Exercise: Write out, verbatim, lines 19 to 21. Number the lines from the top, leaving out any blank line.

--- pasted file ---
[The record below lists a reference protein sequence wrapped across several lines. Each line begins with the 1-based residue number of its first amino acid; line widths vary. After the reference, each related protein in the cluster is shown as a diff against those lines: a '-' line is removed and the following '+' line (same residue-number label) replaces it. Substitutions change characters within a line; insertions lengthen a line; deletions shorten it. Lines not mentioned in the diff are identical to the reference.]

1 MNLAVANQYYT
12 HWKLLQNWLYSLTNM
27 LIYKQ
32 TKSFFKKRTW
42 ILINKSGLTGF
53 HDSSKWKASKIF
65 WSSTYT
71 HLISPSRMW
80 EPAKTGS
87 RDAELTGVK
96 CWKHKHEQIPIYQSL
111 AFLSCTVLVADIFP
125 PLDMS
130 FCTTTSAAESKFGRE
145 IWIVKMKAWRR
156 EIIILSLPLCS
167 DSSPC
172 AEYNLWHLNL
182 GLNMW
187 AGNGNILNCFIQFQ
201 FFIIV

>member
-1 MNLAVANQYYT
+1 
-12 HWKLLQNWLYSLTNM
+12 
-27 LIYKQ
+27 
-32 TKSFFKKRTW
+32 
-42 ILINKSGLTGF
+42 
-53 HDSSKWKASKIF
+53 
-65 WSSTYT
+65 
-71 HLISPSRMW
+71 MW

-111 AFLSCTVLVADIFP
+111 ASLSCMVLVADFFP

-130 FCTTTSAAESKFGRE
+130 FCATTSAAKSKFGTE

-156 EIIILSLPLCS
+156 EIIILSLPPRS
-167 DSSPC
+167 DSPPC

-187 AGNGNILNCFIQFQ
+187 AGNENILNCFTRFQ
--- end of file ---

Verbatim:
172 AEYNLWHLNL
182 GLNMW
187 AGNGNILNCFIQFQ